Archive for category Tech

NERD ALERT: The “Cloud Computing” Phenomenon

Cloud ComputingThis one goes out to all my geek peeps. Word to your mutha.

For about a year now,  I have been hearing/reading the phrase “Cloud Computing” shoved down my throat flashed unashamedly from top vendors everywhere: Microsoft, Novell, VMWare (particularly VMWare) and Cisco. As a matter of fact, it’s hailed as nothing less than revolutionary, kind of like, as John Stewart has humorously referred to as, vendors “talking about it while hiding an erection.”

Let me give you the best definition I have seen of Cloud Computing, and believe me, I’ve seen a bunch:

Cloud Computing – An approach to computing that leverages the efficient pooling of on-demand, self-managed virtual infrastructure consumed as a service.

Now, that’s all fine and dandy, but I have really struggled with this Cloud Computing thing since I first grasped the concept.

The struggle for me is that I didn’t think it was a big deal (I still don’t . . . sort of). I kept asking myself, “Am I missing something?” Cloud Computing, to me, looks conspicuously like a fancy-schmancy phrase for virtualization, which is nothing new. I have been using virtualization professionally for a little over 4 years now. So, I just don’t understand the hype.

I am not alone in this. Most of my peers have felt the same way, and they just wave their hand at it and affectionately tell me to STFU about it and move on. But, me being the analytical type, I have been on this quest, until recently, to find out what the hype is about Cloud Computing.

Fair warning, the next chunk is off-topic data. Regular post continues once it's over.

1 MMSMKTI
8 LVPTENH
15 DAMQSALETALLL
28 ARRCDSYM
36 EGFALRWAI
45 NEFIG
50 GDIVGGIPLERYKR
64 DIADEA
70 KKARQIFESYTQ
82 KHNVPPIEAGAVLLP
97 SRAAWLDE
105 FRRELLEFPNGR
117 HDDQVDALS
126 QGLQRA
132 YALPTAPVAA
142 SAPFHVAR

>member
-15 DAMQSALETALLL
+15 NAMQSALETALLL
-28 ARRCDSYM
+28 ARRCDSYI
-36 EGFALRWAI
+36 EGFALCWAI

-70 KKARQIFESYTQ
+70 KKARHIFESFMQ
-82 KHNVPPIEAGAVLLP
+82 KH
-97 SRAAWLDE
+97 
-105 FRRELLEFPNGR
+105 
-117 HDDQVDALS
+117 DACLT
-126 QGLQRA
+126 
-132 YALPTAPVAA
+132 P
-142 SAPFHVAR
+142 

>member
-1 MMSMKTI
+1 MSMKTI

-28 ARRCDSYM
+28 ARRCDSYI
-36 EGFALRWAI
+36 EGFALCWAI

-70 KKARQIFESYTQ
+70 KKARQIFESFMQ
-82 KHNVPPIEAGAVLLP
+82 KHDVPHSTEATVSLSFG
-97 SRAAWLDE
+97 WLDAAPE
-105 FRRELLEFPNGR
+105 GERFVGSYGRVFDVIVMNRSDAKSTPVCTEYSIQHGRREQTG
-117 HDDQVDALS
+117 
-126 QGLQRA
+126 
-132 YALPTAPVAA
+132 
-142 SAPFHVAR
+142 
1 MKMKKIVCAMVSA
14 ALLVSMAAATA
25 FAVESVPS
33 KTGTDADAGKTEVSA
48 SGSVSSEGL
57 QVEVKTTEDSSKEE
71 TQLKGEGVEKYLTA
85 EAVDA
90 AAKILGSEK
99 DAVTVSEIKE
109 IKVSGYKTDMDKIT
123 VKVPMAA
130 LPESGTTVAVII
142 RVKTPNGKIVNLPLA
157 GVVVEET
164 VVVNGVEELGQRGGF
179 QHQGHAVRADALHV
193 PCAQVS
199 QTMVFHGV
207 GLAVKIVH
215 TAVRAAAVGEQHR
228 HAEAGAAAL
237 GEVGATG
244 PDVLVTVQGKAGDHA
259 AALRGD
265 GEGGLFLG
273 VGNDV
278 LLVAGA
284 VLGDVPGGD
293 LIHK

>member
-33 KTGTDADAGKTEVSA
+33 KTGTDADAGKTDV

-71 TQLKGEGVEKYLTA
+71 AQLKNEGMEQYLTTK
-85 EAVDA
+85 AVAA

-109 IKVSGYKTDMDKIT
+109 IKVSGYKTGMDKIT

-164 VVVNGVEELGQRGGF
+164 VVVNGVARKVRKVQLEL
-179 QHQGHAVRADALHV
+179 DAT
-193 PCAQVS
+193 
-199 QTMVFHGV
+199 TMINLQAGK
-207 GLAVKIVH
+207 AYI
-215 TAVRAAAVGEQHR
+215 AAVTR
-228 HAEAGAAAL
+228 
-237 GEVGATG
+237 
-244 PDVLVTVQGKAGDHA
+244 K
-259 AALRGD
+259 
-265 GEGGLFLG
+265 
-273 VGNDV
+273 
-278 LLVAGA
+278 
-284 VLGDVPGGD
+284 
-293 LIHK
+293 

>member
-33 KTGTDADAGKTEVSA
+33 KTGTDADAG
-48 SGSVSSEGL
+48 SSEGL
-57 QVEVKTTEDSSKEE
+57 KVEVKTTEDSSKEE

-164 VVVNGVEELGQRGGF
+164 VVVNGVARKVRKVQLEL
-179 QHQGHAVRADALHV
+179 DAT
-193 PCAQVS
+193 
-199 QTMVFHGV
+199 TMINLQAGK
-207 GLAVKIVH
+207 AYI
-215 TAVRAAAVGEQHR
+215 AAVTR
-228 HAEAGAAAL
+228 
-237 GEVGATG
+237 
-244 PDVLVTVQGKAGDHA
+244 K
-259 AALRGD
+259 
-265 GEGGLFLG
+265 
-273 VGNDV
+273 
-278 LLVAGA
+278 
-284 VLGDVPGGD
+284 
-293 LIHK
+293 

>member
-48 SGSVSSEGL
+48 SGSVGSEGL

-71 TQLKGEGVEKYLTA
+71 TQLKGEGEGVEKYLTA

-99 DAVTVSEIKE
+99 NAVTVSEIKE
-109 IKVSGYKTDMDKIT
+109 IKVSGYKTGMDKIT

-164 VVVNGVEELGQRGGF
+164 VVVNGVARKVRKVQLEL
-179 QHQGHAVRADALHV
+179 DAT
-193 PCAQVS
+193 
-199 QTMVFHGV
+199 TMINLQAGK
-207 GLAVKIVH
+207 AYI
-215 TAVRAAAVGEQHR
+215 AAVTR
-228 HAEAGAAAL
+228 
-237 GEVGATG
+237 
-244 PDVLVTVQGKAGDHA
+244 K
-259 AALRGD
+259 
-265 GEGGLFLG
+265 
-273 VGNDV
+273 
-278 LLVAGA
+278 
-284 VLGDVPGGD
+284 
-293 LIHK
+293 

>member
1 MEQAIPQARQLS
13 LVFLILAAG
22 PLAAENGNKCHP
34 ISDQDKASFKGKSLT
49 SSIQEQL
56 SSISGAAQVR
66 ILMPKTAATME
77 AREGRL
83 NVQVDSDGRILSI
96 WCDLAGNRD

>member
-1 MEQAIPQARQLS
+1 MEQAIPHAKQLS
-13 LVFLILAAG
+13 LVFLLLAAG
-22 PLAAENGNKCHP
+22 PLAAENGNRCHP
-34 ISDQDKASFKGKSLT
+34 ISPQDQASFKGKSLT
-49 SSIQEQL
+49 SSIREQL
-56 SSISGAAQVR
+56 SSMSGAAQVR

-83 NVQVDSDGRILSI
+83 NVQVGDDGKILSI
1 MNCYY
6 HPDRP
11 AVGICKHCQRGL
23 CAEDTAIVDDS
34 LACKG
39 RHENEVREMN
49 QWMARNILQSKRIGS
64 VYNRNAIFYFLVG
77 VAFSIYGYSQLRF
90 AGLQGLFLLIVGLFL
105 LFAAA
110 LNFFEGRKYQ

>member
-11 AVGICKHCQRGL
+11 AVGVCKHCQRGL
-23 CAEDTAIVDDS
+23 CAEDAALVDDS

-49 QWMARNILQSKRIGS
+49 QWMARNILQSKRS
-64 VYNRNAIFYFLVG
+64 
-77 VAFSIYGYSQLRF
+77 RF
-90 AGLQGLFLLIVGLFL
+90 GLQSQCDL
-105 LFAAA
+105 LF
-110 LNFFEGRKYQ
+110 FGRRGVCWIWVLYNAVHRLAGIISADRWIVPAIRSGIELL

In my profession I go to a lot of vendor events. I run into company insiders all the time. I have asked Vendor Engineers (who shall remain anonymous) to give me an example of Cloud Computing. Goes like this:

ME: Can you give me an example of Cloud Computing that makes it different from Virtualization?
Vendor Dude: Sure. You can pool resources together for instant scalability.
ME: That’s virtualization. I’m asking about cloud computing.
Vendor Dude: (looking perplexed) OK. You can utilize your SAN for centralized storage of Virtual Machines for ease of provisioning.
ME: That’s virtualization. I’m asking about cloud computing. What makes cloud computing different?
Vendor Dude: Hmm. Not sure what you mean.

/facepalm

I recently came to a revelation about it at the most recent VMWare Forum I attended.

I’m not fucking missing anything.

Cloud Computing = Virtualization

Now, that isn’t completely true when I say that; I did find a minor difference, but not enough that it isn’t going out on a limb to say that.

Now that we’ve established that, here’s my take on Cloud Computing:

  1. I know I’m bragging when I say this, but the reason why I didn’t see the significance is that I am ahead of the curve in my career. Those of us who have been doing virtualization for a while, have already been using cloud computing for a long time now. Hence we’re so close to it we don’t see the difference.
  2. Cloud Computing is mostly a mind shift in how IT is designed, not a new technology. Most of the technology behind cloud computing has been around for years.
  3. “Cloud Computing” is also a marketing term for CXO’s who don’t understand virtualization. I think vendors got so sick and tired of trying to explain virtualization, they had to change their marketing approach. We all know how much CXO’s love cheesy catch phrases. Think about it, have you ever tried to explain enterprise virtualization to someone who doesn’t even understand the basics of how an Operating System works? But put it into a cheesy catch phrase like “Cloud Computing”, make the symbol for it look like the internet, and talk about the business benefits like, “Instant scalability without additional cost” and they’ll start listening.

But, there are a couple of subtle differences between virtualization and the ultimate goal of cloud computing, meaning virtualization as a means to an end to bring about: